05-16-2022  11:53 pm   •   PDX and SEA Weather
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NORTHWEST NEWS

2022 Midterms: What to Watch as 5 States Hold Primaries

Tuesday, May 17, 2022 is the last day for voters to return ballots. Ballots that are mailed must be postmarked by election day. Ballots deposited in an official drop box must be received by 8 p.m. on election day.

No Sea Serpents, Mobsters but Tahoe Trash Divers Strike Gold

Scuba divers who spent a year cleaning up Lake Tahoe’s entire 72-mile shoreline have come away with what they hope will prove a valuable incentive

House Passes Bipartisan Update to Anti-Poverty Program Led by Bonamici, Thompson

The Community Services Block Grant (CSBG) program has not been updated since 1998.

Portland Unrest Drives Interest in 2 Congressional Primaries

The problems have given Republicans a megaphone and raised the stakes for Democrats as a crowded field of candidates vies to advance to November in a historically blue state

NEWS BRIEFS

2 Pleasure Boats Catch Fire on Columbia River

Two pleasure boats caught fire on the Columbia River between Vancouver and Caterpillar Island Sunday afternoon. One boat sank,...

WA Childhood Immunization Rates Decline During Pandemic

Immunization rates have decreased by 13% in 2021 when compared to pre-pandemic level ...

Attorney General Rosenblum Warns Against Price Gouging of Baby Formula

This declaration will allow the Oregon Attorney General to take action against any business, or online vendor, who upsells the price...

WA High Court: Drivers Can Get DUIs for Driving While High

A decision that upholds the state’s decade-old law regulating marijuana use behind the wheel of a car. ...

Community Basketball Game and Discussion Events Work to Reduce Gun Violence

Basketball game features Black youth and police officers playing together ...

5-term Idaho attorney general in tough GOP primary battle

BOISE, Idaho (AP) — Idaho’s five-term Republican attorney general has handled his duties in the deeply conservative state for 20 years with a strategy he describes as calling legal “balls and strikes.” He's facing two challengers who see a more activist role for the office. ...

Idaho governor faces Trump-backed candidate in GOP primary

BOISE, Idaho (AP) — Republican Gov. Brad Little is fighting back a primary challenge on Tuesday from his lieutenant governor, Janice McGeachin, a Donald Trump-backed candidate who twice attempted a power grab last year when Little was out of state on business. The intraparty contest...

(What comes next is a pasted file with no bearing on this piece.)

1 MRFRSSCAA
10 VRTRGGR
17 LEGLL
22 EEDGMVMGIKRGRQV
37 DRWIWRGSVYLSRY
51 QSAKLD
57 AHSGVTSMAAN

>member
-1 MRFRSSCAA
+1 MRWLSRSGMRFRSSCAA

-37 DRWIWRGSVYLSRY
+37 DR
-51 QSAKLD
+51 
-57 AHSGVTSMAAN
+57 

OPINION

Can Federal Lynching Law Help Heal America?

Despite decades of senseless delays, this new law pushes America to finally acknowledge that racism often correlates to a level of violence and terror woven into the very fabric of this country. ...

The Skanner News Endorsements: May Primary 2022

Primary election day is May 17, 2022. Read The Skanner's endorsements for this important election. ...

Men’s Voices Urgently Needed to Defend Reproductive Rights

For decades, men in increasing numbers have followed women’s lead in challenging gender-based violence and promoting gender equality, so why are we stuck when it comes to abortion? ...

Burying Black Cemeteries: Off the Record

It is a tragedy when we lose a loved one. That tragedy is compounded when are unable to visit their final resting place to honor and remember them. ...

AFRICAN AMERICANS IN THE NEWS

'Like every other day:' 10 lives lost on a trip to the store

BUFFALO, N.Y. (AP) — They were caregivers and protectors and helpers, running an errand or doing a favor or finishing out a shift, when their paths crossed with a young man driven by racism and hatred and inane theories. In a flash, the ordinariness of their day was broken at Tops...

Tensions over racial justice shadow Louisville mayor's race